PARIS (Reuters) -Strikes blocking fuel deliveries from French refineries ran into a sixth day on Monday, piling further pressure on President Emmanuel Macron as he races to shore up support for unpopular pension reforms in a final parliamentary vote. As well as France’s main refineries being blocked, railway transport is being disrupted and garbage is […]
Macron seeks French pension reform support as strikes run on
PARIS (Reuters) -Strikes blocking fuel deliveries from French refineries ran into a sixth day on Monday, piling further pressure on President Emmanuel Macron as he races to shore up support for unpopular pension reforms in a final parliamentary vote.
As well as France’s main refineries being blocked, railway transport is being disrupted and garbage is piling up on the streets of Paris and other French cities as a result of rolling strikes launched last week in other sectors of the economy.
To avoid further fuelling anger among the French population, who are overwhelmingly opposed to the pension reform, Macron’s government hopes to avoid resorting to a procedure, known as 49:3, which would allow it to push a text through parliament without a vote.
Although the French Senate on Saturday approved the bill, whose key measure is raising the retirement age by two years to 64, it still faces parliamentary hurdles before it can become law, especially in the National Assembly, where Macron’s supporters do not have an outright majority.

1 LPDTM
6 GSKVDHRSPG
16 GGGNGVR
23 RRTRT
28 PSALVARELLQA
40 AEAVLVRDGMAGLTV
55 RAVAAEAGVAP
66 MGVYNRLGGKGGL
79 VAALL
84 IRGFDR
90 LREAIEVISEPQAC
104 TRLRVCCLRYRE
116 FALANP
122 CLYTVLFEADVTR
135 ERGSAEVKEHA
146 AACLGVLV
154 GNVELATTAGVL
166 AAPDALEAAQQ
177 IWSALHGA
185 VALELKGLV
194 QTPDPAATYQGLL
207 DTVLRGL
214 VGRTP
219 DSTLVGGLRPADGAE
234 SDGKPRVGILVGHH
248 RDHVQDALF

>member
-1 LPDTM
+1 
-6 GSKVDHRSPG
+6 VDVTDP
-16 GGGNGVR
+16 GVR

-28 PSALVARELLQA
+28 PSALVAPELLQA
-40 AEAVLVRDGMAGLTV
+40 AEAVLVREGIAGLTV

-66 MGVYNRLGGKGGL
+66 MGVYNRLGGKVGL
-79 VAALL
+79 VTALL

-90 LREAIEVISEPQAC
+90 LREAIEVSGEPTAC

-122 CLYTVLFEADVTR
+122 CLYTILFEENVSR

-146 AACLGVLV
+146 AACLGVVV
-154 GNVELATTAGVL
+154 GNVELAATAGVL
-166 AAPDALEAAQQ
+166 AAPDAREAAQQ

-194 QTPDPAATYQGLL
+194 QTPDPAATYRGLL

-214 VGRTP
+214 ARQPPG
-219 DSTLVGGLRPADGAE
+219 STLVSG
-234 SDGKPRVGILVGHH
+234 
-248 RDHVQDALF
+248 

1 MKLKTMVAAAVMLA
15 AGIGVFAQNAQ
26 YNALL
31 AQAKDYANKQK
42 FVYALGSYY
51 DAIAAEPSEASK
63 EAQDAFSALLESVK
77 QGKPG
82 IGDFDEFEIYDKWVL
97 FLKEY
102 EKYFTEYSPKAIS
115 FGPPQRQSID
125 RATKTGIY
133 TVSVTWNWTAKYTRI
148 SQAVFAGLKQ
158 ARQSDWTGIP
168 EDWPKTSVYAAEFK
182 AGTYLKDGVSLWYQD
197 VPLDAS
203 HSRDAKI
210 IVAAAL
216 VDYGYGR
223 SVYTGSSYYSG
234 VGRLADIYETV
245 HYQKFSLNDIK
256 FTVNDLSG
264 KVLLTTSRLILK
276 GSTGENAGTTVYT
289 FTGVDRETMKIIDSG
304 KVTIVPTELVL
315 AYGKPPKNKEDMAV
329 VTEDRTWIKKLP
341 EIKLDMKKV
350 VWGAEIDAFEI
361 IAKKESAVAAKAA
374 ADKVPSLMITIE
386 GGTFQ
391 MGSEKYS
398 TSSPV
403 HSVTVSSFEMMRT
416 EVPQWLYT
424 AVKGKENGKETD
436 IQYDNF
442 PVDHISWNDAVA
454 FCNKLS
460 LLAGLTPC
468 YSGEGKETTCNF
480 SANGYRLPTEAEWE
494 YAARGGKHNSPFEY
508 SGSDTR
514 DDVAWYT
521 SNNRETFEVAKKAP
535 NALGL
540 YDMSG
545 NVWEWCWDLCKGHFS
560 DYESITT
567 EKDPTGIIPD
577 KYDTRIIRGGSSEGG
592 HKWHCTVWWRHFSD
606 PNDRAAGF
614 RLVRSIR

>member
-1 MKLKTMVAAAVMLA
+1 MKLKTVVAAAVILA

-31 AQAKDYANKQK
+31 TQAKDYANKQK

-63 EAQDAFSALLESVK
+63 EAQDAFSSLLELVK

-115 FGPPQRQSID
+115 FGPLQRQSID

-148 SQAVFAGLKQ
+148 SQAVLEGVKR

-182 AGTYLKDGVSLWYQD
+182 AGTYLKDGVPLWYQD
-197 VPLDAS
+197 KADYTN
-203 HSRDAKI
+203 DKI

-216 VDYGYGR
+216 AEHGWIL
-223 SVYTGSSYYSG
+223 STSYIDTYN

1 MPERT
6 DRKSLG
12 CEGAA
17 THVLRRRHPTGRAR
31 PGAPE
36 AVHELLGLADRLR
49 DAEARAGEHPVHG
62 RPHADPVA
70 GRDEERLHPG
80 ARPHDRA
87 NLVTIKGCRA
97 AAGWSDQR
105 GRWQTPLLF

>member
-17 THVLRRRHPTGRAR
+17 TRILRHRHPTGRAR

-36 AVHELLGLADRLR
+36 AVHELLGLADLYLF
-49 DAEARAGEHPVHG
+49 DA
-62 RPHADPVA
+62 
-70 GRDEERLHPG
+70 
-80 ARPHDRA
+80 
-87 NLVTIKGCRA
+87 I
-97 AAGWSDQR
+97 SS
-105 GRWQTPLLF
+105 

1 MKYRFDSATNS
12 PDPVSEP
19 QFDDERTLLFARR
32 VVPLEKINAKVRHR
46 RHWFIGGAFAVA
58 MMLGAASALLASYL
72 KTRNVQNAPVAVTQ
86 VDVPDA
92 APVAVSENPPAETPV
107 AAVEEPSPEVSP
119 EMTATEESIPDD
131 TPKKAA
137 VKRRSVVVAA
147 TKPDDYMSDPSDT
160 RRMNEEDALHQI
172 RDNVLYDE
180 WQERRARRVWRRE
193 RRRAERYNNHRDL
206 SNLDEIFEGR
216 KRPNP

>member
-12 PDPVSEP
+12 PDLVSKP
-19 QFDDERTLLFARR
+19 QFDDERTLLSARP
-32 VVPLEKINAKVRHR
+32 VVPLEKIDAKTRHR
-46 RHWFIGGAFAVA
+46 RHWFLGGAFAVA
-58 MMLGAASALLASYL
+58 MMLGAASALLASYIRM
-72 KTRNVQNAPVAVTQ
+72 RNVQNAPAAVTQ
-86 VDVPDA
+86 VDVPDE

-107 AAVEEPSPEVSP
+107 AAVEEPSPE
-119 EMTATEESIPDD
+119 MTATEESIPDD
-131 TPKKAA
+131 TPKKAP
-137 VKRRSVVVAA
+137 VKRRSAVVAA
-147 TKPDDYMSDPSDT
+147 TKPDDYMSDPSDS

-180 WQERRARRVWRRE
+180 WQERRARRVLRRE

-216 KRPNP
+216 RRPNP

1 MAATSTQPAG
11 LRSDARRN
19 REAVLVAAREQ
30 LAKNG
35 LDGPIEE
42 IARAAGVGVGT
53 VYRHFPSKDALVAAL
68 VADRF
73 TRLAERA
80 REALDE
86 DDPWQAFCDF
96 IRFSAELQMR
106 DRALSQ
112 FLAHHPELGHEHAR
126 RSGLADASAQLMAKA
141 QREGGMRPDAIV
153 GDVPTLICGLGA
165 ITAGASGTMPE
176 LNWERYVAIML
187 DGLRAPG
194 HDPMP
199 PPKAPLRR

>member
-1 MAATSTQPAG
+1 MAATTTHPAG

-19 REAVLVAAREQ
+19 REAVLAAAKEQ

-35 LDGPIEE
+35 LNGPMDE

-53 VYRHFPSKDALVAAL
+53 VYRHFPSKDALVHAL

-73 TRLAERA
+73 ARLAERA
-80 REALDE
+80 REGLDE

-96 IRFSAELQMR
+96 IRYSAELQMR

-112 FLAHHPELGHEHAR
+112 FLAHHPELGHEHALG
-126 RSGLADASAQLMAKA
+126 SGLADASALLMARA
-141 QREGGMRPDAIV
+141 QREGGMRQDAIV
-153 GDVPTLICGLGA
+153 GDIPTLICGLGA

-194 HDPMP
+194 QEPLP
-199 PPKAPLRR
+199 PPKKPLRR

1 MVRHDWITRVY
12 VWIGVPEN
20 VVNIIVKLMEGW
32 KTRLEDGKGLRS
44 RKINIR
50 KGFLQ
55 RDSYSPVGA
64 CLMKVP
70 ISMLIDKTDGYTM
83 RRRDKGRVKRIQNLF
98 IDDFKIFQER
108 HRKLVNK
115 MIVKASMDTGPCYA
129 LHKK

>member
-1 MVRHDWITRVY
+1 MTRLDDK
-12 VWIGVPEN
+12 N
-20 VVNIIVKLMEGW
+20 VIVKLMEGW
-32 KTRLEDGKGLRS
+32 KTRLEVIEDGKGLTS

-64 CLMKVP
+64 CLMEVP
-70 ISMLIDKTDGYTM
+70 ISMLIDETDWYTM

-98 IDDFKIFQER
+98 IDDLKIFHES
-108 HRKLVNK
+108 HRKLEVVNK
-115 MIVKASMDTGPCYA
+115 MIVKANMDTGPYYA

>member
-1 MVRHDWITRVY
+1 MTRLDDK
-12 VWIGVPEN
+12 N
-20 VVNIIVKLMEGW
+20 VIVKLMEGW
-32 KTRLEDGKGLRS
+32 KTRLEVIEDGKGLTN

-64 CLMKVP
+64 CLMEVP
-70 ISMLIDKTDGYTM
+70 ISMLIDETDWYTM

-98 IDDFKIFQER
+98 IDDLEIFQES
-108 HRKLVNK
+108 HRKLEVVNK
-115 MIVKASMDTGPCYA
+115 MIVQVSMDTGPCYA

The next step, scheduled for Wednesday, is the convening of a joint committee of lower and upper house lawmakers, seven apiece, to agree on a definitive version of the text.
The last and crucial moment would then be a final vote, Thursday, both in the Senate and in the National Assembly.
Macron’s party needs the support of Les Republicains in the National Assembly to ensure the bill is approved. But the conservative lawmakers are very divided on the issue and there are even cracks in the presidential camp, with Macron’s former Environment Minister Barbara Pompili opposing it.
“Some MPs are still hesitating, we must able to have a talk with them,” government spokesperson Olivier Veran told LCI television, adding that all the conditions were met “so that we don’t lack any votes”.
Veran also echoed Prime Minister Elisabeth Borne, who has said she preferred a vote rather than using the 49:3 procedure, which refers to the related article in the French constitution.
Laurent Berger, secretary general of France’s largest union the CFDT, said on Sunday resorting to that procedure would represent a “democratic flaw” and lead to a “great degree of bitterness” among the population.
Despite a lower turnout than expected for demonstrations on Saturday, French unions called for a new day of action Wednesday, hoping to keep up pressure on the government until the end of the parliamentary process.
Meanwhile, at the TotalEnergies Haulchin petrol depot in northern France a few hundred union supporters joined a picket line and burned tyres, stopping a number of trucks from entering or leaving, a Reuters witness said.
Police then arrived and cleared the blockade.
(Reporting by Forrest Crellin, Pascal Rossignol and Blandine Hénault, Writing by Benoit Van Overstraeten; Editing by Louise Heavens, Kirsten Donovan and Alexander Smith)
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